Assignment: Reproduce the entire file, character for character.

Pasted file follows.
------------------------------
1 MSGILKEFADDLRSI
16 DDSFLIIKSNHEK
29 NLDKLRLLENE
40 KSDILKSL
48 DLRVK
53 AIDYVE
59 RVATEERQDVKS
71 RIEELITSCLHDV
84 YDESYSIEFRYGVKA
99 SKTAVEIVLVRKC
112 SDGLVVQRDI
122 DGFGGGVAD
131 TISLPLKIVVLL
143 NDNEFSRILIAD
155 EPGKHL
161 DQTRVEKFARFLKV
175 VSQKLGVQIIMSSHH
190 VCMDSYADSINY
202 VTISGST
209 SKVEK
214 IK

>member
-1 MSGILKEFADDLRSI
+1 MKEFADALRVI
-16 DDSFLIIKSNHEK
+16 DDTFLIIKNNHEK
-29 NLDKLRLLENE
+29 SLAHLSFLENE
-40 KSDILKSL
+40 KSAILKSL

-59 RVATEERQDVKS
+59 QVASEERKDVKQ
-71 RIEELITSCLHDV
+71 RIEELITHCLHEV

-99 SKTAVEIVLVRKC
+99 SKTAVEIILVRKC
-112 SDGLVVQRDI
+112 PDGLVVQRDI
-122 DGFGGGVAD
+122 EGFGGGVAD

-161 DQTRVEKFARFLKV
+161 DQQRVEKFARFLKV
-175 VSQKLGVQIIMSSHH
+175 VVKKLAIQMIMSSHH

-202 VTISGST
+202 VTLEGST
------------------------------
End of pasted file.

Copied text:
1 MSGILKEFADDLRSI
16 DDSFLIIKSNHEK
29 NLDKLRLLENE
40 KSDILKSL
48 DLRVK
53 AIDYVE
59 RVATEERQDVKS
71 RIEELITSCLHDV
84 YDESYSIEFRYGVKA
99 SKTAVEIVLVRKC
112 SDGLVVQRDI
122 DGFGGGVAD
131 TISLPLKIVVLL
143 NDNEFSRILIAD
155 EPGKHL
161 DQTRVEKFARFLKV
175 VSQKLGVQIIMSSHH
190 VCMDSYADSINY
202 VTISGST
209 SKVEK
214 IK

>member
-1 MSGILKEFADDLRSI
+1 MKEFADALRVI
-16 DDSFLIIKSNHEK
+16 DDTFLIIKNNHEK
-29 NLDKLRLLENE
+29 SLAHLSFLENE
-40 KSDILKSL
+40 KSAILKSL

-59 RVATEERQDVKS
+59 QVASEERKDVKQ
-71 RIEELITSCLHDV
+71 RIEELITHCLHEV

-99 SKTAVEIVLVRKC
+99 SKTAVEIILVRKC
-112 SDGLVVQRDI
+112 PDGLVVQRDI
-122 DGFGGGVAD
+122 EGFGGGVAD

-161 DQTRVEKFARFLKV
+161 DQQRVEKFARFLKV
-175 VSQKLGVQIIMSSHH
+175 VVKKLAIQMIMSSHH

-202 VTISGST
+202 VTLEGST